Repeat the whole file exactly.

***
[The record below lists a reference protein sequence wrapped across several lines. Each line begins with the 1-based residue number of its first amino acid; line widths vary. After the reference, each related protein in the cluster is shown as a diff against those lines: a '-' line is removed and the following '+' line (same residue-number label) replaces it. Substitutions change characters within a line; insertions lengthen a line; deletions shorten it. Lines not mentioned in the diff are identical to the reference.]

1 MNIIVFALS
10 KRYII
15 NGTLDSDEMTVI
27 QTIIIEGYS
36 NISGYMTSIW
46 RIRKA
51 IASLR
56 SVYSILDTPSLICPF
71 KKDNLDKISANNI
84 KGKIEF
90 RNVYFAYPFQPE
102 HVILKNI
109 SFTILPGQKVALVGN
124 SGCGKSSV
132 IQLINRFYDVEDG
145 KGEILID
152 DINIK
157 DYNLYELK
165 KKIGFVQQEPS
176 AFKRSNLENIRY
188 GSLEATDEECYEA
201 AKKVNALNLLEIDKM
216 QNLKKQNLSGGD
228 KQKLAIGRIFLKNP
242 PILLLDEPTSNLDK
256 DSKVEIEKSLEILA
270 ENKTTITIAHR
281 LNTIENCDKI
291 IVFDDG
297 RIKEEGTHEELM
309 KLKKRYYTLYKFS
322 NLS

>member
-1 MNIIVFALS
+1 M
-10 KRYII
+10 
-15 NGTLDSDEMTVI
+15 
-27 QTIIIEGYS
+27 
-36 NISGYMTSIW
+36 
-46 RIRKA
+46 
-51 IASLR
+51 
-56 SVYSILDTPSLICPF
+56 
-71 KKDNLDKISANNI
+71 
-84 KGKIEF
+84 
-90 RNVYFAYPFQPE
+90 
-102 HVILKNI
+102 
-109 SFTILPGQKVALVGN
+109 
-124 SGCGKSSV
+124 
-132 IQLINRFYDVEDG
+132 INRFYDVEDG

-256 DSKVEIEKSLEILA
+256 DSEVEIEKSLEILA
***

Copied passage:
[The record below lists a reference protein sequence wrapped across several lines. Each line begins with the 1-based residue number of its first amino acid; line widths vary. After the reference, each related protein in the cluster is shown as a diff against those lines: a '-' line is removed and the following '+' line (same residue-number label) replaces it. Substitutions change characters within a line; insertions lengthen a line; deletions shorten it. Lines not mentioned in the diff are identical to the reference.]

1 MNIIVFALS
10 KRYII
15 NGTLDSDEMTVI
27 QTIIIEGYS
36 NISGYMTSIW
46 RIRKA
51 IASLR
56 SVYSILDTPSLICPF
71 KKDNLDKISANNI
84 KGKIEF
90 RNVYFAYPFQPE
102 HVILKNI
109 SFTILPGQKVALVGN
124 SGCGKSSV
132 IQLINRFYDVEDG
145 KGEILID
152 DINIK
157 DYNLYELK
165 KKIGFVQQEPS
176 AFKRSNLENIRY
188 GSLEATDEECYEA
201 AKKVNALNLLEIDKM
216 QNLKKQNLSGGD
228 KQKLAIGRIFLKNP
242 PILLLDEPTSNLDK
256 DSKVEIEKSLEILA
270 ENKTTITIAHR
281 LNTIENCDKI
291 IVFDDG
297 RIKEEGTHEELM
309 KLKKRYYTLYKFS
322 NLS

>member
-1 MNIIVFALS
+1 M
-10 KRYII
+10 
-15 NGTLDSDEMTVI
+15 
-27 QTIIIEGYS
+27 
-36 NISGYMTSIW
+36 
-46 RIRKA
+46 
-51 IASLR
+51 
-56 SVYSILDTPSLICPF
+56 
-71 KKDNLDKISANNI
+71 
-84 KGKIEF
+84 
-90 RNVYFAYPFQPE
+90 
-102 HVILKNI
+102 
-109 SFTILPGQKVALVGN
+109 
-124 SGCGKSSV
+124 
-132 IQLINRFYDVEDG
+132 INRFYDVEDG

-256 DSKVEIEKSLEILA
+256 DSEVEIEKSLEILA